Kickstarter-feat1

If you don’t know what Kickstarter is, you’ve been living under a wifi free rock for too long. It’s the place to go when you have a dream, but haven’t figured out how to financially support it yet. If the internet denizens deem you worthy, they’ll give you money to make your dream a reality.

Otherwise, it’s back to being a normal person with the typical abundance of forgotten hopes.

It's where you store all your forgotten dreams.

While Kickstarter helps find funding for nearly everything at this point, one of it’s big uses is for game development. And this is great. It offers indie developers a chance to make their game a reality, and gives them important feedback. Clearly if they don’t meet their funding goals, their idea wasn’t that great.

But if a fledgling game maker has an idea for a game people want, it gives their game a chance to shine. Many games on Kickstarter offer a new and unique take on gaming.

So knowing that Kickstarter is internet based, it would only be fair to assume that the best funded games are innovative, new properties. After all, the internet is full of people that want games that offer new and exciting over old and rehashed.

Like hula hooping on a backhoe!

False. Apparently those people are all broke. And the people with money are the people who line up outside the theater for every new Michael Bay remake. What are the big record setters on Kickstarter? How about the new Ogre Designer’s Edition from Steve Jackson Games, which has set the record for funds raised by a board game project on Kickstarter at $369,238 (and counting)?

The original came out in 1977!

The next big project on Kickstarter!

Or if you want to stay true to the video game genre, the rehash of Shadowrun that’s managed to raise $1.5 million dollars!

That's more money than a game Crazy Writer will ever make!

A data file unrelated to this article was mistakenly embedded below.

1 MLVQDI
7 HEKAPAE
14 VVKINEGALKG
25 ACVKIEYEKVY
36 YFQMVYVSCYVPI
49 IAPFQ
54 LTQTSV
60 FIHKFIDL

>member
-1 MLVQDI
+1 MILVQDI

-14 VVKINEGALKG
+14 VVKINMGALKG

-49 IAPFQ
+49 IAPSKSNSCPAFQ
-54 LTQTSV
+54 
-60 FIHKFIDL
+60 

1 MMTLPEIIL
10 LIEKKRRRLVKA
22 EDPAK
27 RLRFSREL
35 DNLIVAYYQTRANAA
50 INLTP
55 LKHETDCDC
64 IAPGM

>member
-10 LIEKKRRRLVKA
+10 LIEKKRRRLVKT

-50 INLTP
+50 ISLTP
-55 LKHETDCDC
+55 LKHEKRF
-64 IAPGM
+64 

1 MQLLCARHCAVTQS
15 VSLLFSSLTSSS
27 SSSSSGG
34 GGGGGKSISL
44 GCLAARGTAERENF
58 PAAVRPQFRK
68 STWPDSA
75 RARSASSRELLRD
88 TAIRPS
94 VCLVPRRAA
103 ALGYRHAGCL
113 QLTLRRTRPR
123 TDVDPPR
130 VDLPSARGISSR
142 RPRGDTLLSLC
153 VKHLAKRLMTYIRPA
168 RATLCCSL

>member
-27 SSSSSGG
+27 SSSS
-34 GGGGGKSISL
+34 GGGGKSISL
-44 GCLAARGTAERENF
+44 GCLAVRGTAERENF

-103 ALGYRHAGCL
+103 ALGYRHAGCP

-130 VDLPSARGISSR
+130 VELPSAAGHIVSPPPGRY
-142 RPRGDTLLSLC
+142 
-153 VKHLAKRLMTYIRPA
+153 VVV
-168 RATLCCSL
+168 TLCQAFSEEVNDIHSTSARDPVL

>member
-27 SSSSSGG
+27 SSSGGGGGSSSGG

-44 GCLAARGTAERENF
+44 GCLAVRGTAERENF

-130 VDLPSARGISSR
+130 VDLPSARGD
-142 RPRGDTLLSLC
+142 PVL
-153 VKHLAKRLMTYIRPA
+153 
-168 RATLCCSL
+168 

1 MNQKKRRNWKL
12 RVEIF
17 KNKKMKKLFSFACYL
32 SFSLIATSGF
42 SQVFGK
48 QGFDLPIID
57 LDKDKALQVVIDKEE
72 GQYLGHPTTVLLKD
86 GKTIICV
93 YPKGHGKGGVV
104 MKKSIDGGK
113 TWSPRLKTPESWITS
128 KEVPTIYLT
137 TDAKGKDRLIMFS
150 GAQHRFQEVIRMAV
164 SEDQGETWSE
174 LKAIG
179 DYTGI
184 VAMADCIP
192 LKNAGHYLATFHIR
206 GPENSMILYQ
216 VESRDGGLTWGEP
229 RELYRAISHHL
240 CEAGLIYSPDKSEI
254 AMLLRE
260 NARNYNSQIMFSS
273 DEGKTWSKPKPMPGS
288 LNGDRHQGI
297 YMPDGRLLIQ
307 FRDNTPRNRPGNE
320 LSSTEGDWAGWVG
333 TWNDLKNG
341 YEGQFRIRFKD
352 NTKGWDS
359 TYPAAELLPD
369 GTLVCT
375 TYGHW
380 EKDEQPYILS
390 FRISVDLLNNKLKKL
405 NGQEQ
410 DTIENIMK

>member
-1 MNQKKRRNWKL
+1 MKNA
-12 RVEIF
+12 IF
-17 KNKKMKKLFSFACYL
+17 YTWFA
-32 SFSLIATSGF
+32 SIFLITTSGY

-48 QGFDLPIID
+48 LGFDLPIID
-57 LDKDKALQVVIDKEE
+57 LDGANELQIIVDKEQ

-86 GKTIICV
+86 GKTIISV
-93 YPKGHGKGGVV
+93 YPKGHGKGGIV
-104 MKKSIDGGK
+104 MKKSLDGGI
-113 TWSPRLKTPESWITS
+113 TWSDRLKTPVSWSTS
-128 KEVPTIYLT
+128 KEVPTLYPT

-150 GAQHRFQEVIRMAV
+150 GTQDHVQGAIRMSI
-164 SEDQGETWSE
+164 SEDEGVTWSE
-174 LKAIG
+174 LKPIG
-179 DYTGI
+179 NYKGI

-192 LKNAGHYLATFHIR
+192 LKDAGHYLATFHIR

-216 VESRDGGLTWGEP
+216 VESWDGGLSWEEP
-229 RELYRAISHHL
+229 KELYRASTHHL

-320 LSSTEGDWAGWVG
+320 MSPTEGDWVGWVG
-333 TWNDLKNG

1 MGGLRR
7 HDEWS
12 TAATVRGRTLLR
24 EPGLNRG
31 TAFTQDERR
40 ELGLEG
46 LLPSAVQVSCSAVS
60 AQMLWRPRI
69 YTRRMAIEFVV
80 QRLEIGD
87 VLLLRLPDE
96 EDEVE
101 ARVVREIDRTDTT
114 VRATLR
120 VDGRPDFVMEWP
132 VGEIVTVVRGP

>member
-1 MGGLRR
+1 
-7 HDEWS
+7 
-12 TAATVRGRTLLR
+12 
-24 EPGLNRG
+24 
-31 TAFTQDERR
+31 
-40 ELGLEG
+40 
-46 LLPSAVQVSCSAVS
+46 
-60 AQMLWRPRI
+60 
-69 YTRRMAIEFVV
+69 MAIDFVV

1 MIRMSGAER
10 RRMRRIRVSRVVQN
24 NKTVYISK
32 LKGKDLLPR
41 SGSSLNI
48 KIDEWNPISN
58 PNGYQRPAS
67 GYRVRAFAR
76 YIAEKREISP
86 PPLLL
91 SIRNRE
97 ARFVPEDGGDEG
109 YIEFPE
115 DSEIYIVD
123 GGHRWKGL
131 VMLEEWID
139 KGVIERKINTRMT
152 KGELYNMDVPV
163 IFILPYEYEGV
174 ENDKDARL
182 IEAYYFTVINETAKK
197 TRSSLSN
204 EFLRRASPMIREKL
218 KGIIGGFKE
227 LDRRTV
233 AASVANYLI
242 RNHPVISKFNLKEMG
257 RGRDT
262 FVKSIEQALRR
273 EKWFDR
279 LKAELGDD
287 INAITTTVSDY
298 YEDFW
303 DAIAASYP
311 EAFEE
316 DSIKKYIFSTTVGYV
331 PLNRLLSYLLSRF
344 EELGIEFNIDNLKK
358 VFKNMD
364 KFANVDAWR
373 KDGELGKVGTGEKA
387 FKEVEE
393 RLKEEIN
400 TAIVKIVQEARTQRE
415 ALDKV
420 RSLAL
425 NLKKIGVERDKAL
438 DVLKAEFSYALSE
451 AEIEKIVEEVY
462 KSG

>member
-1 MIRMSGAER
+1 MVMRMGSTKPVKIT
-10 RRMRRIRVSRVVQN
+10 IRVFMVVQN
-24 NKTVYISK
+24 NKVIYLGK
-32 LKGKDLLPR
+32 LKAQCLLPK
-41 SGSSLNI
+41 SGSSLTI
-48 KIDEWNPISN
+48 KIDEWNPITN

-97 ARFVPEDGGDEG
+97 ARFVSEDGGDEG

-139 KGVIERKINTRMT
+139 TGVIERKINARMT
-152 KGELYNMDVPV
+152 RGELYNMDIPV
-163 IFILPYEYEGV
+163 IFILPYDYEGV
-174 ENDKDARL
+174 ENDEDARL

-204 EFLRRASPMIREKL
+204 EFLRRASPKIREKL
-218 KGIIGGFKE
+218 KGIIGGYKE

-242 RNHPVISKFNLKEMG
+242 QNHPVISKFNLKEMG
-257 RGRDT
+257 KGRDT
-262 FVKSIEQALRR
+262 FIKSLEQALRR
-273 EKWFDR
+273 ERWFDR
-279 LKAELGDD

I love Shadowrun. I played Shadowrun when it was still a pen and paper RPG, and I loved the Sega Genesis version as well. The Xbox 360 version not so much. And I’ll definitely take a look at this game when it comes out. But where’s the innovation and unique idea behind issuing another Shadowrun? Couldn’t that money be better spent on new and exciting property?

Thank God cell phone companies aren't funded by Kickstarter

The other issue with these rehashes is the fact that they don’t need funded. I understand this is a way for designers and developers to get pre-orders and judge interest in a game. But these aren’t small companies.

Unless you think EA is medium sized, in which case, sure, they're small.

Steve Jackson Games can afford to put a new product out with out financial funding. And let’s not get started on the owner of the Shadowrun franchise who can easily afford to start multiple, successful new game companies, but apparently can’t finance an existing IP.

You're paying $1.5 million to party like it's 1999 when it's 2012.

These mega funded projects are taking money away from other projects that have fresh ideas. Ideas that could change the gaming industry. But unfortunately, they’re being passed over for last century leftovers.